Network switches, key features & functions

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Network switches, key features & functions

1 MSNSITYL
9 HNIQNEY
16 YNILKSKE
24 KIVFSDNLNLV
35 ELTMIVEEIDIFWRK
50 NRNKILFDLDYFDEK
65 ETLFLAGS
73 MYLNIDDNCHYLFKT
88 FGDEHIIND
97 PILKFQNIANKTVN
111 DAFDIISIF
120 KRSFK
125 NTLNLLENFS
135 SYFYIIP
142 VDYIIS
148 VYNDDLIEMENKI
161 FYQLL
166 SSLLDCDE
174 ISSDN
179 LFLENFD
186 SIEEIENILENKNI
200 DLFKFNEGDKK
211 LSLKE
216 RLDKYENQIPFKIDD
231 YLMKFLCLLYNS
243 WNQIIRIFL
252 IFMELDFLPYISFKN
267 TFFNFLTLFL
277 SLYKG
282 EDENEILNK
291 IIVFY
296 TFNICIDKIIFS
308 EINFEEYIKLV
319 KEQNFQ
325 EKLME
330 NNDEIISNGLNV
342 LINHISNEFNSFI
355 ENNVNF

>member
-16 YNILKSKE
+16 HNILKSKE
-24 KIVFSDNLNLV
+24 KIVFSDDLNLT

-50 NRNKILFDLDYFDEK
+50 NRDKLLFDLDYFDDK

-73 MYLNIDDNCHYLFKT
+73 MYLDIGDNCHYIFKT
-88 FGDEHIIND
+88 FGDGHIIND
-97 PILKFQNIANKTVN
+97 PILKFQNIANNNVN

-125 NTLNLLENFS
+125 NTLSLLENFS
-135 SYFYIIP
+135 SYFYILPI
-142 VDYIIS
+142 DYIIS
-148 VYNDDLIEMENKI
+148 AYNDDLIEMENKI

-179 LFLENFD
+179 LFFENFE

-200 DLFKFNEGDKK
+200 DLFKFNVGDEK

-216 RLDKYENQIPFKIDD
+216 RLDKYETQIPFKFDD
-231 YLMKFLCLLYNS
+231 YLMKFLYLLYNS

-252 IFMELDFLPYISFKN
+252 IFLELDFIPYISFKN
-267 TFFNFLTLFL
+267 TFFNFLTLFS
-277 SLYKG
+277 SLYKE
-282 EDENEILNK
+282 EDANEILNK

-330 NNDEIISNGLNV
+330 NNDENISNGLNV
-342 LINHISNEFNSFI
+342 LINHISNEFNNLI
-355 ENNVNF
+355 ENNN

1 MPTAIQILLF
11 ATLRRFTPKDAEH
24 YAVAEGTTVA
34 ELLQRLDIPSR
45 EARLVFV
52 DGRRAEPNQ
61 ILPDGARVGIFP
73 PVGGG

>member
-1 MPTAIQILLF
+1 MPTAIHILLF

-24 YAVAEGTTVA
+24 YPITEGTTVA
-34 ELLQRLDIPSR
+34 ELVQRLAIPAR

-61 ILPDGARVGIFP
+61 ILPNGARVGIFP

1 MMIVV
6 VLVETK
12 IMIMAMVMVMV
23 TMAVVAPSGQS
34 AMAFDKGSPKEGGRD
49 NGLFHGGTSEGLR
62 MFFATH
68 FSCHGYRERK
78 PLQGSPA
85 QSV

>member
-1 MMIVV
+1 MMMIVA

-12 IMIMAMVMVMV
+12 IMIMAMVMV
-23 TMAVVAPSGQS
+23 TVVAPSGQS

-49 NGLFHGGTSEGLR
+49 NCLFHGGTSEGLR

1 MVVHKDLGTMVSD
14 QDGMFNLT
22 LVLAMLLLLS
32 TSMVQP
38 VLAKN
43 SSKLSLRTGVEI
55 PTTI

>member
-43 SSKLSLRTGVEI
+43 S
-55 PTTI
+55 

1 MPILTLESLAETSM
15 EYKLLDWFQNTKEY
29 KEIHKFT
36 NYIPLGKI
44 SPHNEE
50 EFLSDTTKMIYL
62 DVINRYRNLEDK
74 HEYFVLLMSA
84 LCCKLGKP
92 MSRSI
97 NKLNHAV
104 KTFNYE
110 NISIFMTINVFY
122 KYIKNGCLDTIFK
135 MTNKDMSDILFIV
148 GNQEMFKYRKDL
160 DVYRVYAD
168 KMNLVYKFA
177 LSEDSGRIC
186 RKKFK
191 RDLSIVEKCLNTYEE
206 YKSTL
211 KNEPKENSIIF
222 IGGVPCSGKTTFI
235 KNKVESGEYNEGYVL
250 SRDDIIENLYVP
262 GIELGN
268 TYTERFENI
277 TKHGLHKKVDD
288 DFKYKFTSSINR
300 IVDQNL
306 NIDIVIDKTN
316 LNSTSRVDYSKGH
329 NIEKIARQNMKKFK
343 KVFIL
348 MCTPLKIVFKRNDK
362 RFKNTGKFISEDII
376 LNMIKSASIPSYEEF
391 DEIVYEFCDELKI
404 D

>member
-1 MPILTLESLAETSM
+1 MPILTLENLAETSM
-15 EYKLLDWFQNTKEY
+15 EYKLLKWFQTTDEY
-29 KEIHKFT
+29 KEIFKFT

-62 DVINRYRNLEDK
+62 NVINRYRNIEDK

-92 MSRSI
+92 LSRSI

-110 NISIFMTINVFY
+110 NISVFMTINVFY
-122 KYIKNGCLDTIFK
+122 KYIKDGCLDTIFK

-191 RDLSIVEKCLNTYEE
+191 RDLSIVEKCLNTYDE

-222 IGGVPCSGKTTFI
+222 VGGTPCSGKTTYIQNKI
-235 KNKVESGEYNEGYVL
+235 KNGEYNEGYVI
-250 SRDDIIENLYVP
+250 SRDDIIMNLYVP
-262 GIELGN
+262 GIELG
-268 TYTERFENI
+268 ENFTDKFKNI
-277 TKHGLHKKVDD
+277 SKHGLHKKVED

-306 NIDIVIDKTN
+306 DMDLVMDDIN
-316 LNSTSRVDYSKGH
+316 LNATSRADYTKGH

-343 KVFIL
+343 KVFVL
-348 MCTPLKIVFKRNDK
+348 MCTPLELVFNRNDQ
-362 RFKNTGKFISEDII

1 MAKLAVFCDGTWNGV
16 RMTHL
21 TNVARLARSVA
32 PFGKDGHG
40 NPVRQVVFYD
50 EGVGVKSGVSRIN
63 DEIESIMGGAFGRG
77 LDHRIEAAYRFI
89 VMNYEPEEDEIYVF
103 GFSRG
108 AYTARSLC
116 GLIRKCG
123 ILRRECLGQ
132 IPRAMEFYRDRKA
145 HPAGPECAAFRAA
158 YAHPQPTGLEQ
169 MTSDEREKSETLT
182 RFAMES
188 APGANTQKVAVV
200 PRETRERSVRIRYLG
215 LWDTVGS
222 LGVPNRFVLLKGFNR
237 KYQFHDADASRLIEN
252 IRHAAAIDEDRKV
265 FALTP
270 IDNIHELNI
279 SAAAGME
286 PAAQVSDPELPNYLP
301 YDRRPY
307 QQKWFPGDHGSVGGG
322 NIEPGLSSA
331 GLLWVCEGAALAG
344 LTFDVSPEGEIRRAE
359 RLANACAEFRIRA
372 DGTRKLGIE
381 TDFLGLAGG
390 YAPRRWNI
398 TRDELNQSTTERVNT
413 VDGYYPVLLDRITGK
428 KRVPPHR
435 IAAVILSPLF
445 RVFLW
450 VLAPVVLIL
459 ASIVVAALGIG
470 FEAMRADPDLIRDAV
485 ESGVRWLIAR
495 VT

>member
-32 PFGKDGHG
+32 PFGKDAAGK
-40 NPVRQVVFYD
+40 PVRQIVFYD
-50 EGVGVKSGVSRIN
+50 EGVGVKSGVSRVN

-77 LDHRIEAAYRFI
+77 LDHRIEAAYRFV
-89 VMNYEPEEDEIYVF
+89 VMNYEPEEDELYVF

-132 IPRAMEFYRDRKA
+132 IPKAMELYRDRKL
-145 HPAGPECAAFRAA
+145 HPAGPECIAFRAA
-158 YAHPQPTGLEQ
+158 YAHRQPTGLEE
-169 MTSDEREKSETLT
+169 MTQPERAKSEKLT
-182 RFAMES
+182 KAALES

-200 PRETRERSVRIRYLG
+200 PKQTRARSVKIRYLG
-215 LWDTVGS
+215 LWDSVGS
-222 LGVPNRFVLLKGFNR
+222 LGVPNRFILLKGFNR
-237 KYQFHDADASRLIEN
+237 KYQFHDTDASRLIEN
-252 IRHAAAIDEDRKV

1. 1. Network Switches, Key Features & Functions <br />A network switch is a computer networking device that connects network segments. Switches commonly refer to a multi-port network bridge that process and route data at the data link layer (layer 2) of the OSI model. Switches that additionally process data at the network layer (Layer 3) and above are often referred to as Layer 3 switches or multilayer switches. <br />The network switch plays an integral part in most modern Ethernet local area networks (LANs). Mid-to-large sized LANs contain a number of linked managed switches. Small office/home office (SOHO) applications typically use a single switch, or an all-purpose converged device such as a gateway to access small office/home broadband services such as DSL or cable internet. In most of these cases, the end-user device contains a router and components that interface to the particular physical broadband technology. User devices may also include a telephone interface for VoIP.<br />Functions and Roles of Switches in Networks<br />An Ethernet switch operates at the data link layer of the OSI model to create a separate collision domain for each switch port. With 4 computers (e.g., A, B, C, and D) on 4 switch ports, A and B can transfer data back and forth, while C and D also do so simultaneously, and the two conversations will not interfere with one another. In the case of a hub, they would all share the bandwidth and run in half duplex, resulting in collisions, which would then necessitate retransmissions. Using a switch is called micro segmentation. This allows computers to have dedicated bandwidth on point-to-point connections to the network and to therefore run in full duplex without collisions.<br />Switches may operate at one or more layers of the OSI model, including data link, network, or transport (i.e., end-to-end). A device that operates simultaneously at more than one of these layers is known as a multilayer switch.<br />In switches intended for commercial use, built-in or modular interfaces make it possible to connect different types of networks, including Ethernet, Fibre Channel, ATM, ITU-T G.hn and 802.11. This connectivity can be at any of the layers mentioned. While Layer 2 functionality is adequate for bandwidth-shifting within one technology, interconnecting technologies such as Ethernet and token ring are easier at Layer 3.<br />Interconnection of different Layer 3 networks is done by routers. If there are any features that characterize "Layer-3 switches" as opposed to general-purpose routers, it tends to be that they are optimized, in larger switches, for high-density Ethernet connectivity.<br />In some service provider and other environments where there is a need for a great deal of analysis of network performance and security, switches may be connected between WAN routers as places for analytic modules. Some vendors provide firewall, network intrusion detection,[4] and performance analysis modules that can plug into switch ports. Some of these functions may be on combined modules.<br />In other cases, the switch is used to create a mirror image of data that can go to an external device. Since most switch port mirroring provides only one mirrored stream, network hubs can be useful for fanning out data to several read-only analyzers, such as intrusion detection systems and packet sniffers.<br />How to Choose a Suitable/Right Network Switch<br />Tips to consider when selecting a Switch for a Network<br />To select the appropriate switch for a layer in a particular network, you need to have specifications that detail the target traffic flows, user communities, data servers, and data storage servers. Company needs a network that can meet evolving requirements.<br />Traffic flow analysis is the process of measuring the bandwidth usage on a network and analysing the data for the purpose of performance tuning, capacity planning, and making hardware improvement decisions. <br />Future Growth<br />Switches come in different sizes, features and functions, choosing a switch to match a particular network sometimes constitute a daunting task.<br />Consider what will happen if the HR or HQ department grows by five employees or more’ A solid network plan includes the rate of personnel growth over the past five years to be able to anticipate the future growth. With that in mind, you would want to purchase a switch that can accommodate more than 24 ports, such as stackable or modular switches that can scale.<br />Performance<br />When selecting a switch for the* access, **distribution, or ***core layer, consider the ability of the switch to support the port density, forwarding rates, and bandwidth aggregation requirements of your network.<br />Access layer switches facilitate the connection of end node devices to the network e.g. PC, Modems, IP phone, Printers etc. For this reason, they need to support features such as port security, VLANs, Fast Ethernet/Gigabit Ethernet, PoE(power over Internet, and link aggregation. Port security allows the switch to decide how many or what type of devices are permitted to connect to the switch.  This is where most Cisco comes in, they all support port layer security. Most renowned network administrator knows this is the first line of defence.<br />Distribution Layer switches plays a very important role on the network. They collect the data from all the access layer switches and forward it to the core layer switches. Traffic that is generated at Layer 2 on a switched network needs to be managed, or segmented into VLANs, Distribution layer switches provides the inter-VLAN routing functions so that one VLAN can communicate with another on the network.<br />Distribution layer switches provides advanced security policies that can be applied to network traffic using Access Control Lists (ACL). This type of security allows the switch to prevent certain types of traffic and permit others. ACLs also allow you to control, which network devices can communicate on the network.<br />Core layer switches: These types of switches at the core layer of a topology, which is the high-speed backbone of the network and requires switches that can handle very high forwarding rates. The switch that operates in this area also needs to support link aggregation (10GbE connections which is currently the fastest available Ethernet connectivity.) to ensure adequate bandwidth coming into the core from the distribution layer switches.<br /> Also, core layer switches support additional hardware redundancy features like redundant power supplies that can be swapped while the switch continues to operate. Because of the high workload carried by core layer switches, they tend to operate hotter than access or distribution layer switches, so they should have more sophisticated cooling options. Many true, core layer-capable switches have the ability to swap cooling fans without having to turn the switch off.<br />For example, it would be disruptive to shut down a switch at the core layer to change a power supply or a fan in the middle of the day when the network usage is at its Peak. To perform a hardware replacement, you could expect to have at least a 10 to 15 minute network shutdown, and that is if you are very fast at performing the maintenance. In more realistic circumstances, the switch could be down for 30 to 45 minutes or more, which most likely is not acceptable. With hot-swappable hardware, there is no downtime during switch maintenance.<br />Port Speed<br />Another characteristic one needs to put into consideration is port speed, which at times depend on performance requirements, choosing between fast Ethernet and Gigabit Ethernet Switch Ports. <br />Fast Ethernet allows up to 100 Mb/s of traffic per switch port while Gigabit Ethernet allows up to 1000 Mb/s of traffic per switch port. Fast Ethernet is adequate for IP telephony and data traffic on most business networks; however, performance is slower than Gigabit Ethernet ports.. <br />Port Density<br />Port density is the number of ports available on a single switch. Fixed configuration switches support up to 48 ports on a single device, with options for up to four additional ports.<br />High port densities allow for better use of space and power when both are in limited supply. If you have two switches that each contain 24 ports, you would be able to support up to 46 devices, because you lose at least one port per switch to connect each switch to the rest of the network. In addition, two power outlets are required. On the other hand, if you have a single 48-port switch, 47 devices can be supported, with only one port used to connect the switch to the rest of the network, and only one power outlet needed to accommodate the single switch.<br />Modular switches can support very high port densities through the addition of multiple switch port line cards, as shown in the figure. For example, the Cisco Catalyst 6500 switch can support in excess of 1,000 switch ports on a single device. <br />Forwarding Rates<br />Switches have different processing capabilities at the rate in which they process data per second. Processing and forwarding data rates are very important when selecting a switch, the lower the processing, the slower the forwarding this results to the switch unable to accommodate full wire-speed communication across all its ports. A normal fast Ethernet port attains a 100Mb/s , while Gigabit Ethernet does 1000Mb/s.<br />For example, a 48-port gigabit switch operating at full wire speed generates 48 Gb/s of traffic. If the switch only supports a forwarding rate of 32 Gb/s, it cannot run at full wire speed across all ports simultaneously.<br />Link Aggregation<br />The more ports you have on a switch to support bandwidth aggregation, the more speed you have on your network traffic,. e.g. , consider a Gigabit Ethernet port, which carries up to 1 Gb/s of traffic in a network. If you have a 24-port switch, with all its ports capable of running at gigabit speeds, you could generate up to 24 Gb/s of network traffic. If the switch is connected to the rest of the network by a single network cable, it can only forward 1 Gb/s of the data to the rest of that network. Due to the contention for bandwidth, the data would forward more slowly. That results in 1 out of 24 wire speed available to each of the 24 devices connected to the switch.<br />Power over Ethernet (PoE)<br />Another characteristic you consider when choosing a switch is Power over Ethernet (PoE). This is the ability of the switch to deliver power to a device over the existing Ethernet cabling.  IP phones and some wireless access points can use this feature, you can be able to install them anywhere you can run an Ethernet cable.<br />